Fish swim about you unafraid, and the one most often seen was half pure blue and half lemon yellow. The colors and designs are uninventable, and I have seen feats of camouflage that put the chameleon in the shade. We all know that black is not black in usual environment, and that a dark-lined cavern like the pupil of the eye is blacker than any surface pigment. Yet there is one fish (his eye is all pupil, of course) which has a black pigmentary band across him and across his eye equal exactly in width to the eye diameter; and the pigment is of such velvet blackness that the eye is not seen. Is this enough in the way of disguise? No! Far from his head there is an imitation of a bright eye like those on butterfly wings!

And there was a rare fish, never seen near the surface, which Beebe captured only after two weeks’ study of its habits in situ. It had a mantle of Tyrian purple so bright that we could find no paint to match it. And so it goes; I won’t attempt further to convey the detailed wonders.

I do not speak loosely when I mention dreams and refer to the sense of haunting memory. I have not forgotten Plato’s charming suggestion that our perception of beauty is a primordial recollection. And he said that wisdom (or was it knowledge?) is a memory! William James, also, has had much to say on the incidence of a memory sense in very odd mental experiences. The first green of spring always stirs in me the exquisite wraith of age-old memory, and in the sea garden I felt again that strange inexpressible emotion.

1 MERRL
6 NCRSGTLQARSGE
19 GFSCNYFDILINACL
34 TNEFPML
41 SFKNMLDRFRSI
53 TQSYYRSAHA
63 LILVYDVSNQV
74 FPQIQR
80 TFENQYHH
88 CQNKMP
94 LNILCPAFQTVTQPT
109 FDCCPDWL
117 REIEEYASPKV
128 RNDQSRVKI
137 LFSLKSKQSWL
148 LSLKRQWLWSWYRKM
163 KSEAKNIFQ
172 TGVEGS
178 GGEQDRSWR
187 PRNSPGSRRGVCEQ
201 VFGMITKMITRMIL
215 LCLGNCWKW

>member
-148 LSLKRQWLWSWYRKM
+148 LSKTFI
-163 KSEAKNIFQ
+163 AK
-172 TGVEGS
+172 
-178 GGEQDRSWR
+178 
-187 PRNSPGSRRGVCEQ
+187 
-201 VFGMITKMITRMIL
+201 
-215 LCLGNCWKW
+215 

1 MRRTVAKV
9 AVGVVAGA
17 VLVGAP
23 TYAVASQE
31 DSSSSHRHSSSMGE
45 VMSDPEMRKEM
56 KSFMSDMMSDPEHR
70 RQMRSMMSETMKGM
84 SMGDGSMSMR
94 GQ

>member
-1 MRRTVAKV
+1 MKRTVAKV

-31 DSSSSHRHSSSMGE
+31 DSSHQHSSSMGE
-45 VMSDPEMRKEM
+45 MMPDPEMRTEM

I have discussed this with my friend Alfred Whitehead, who has some illuminating philosophic things to say about it. I agree with him that the physiologist’s definition of memory will not bear analysis and that an apparent sense of recollection, when the facts of memory are nonexistent, is something to conjure with. Who knows the truth wrapped in this great mystery? Who can contemplate space-time, with its infinite miracle of past and present?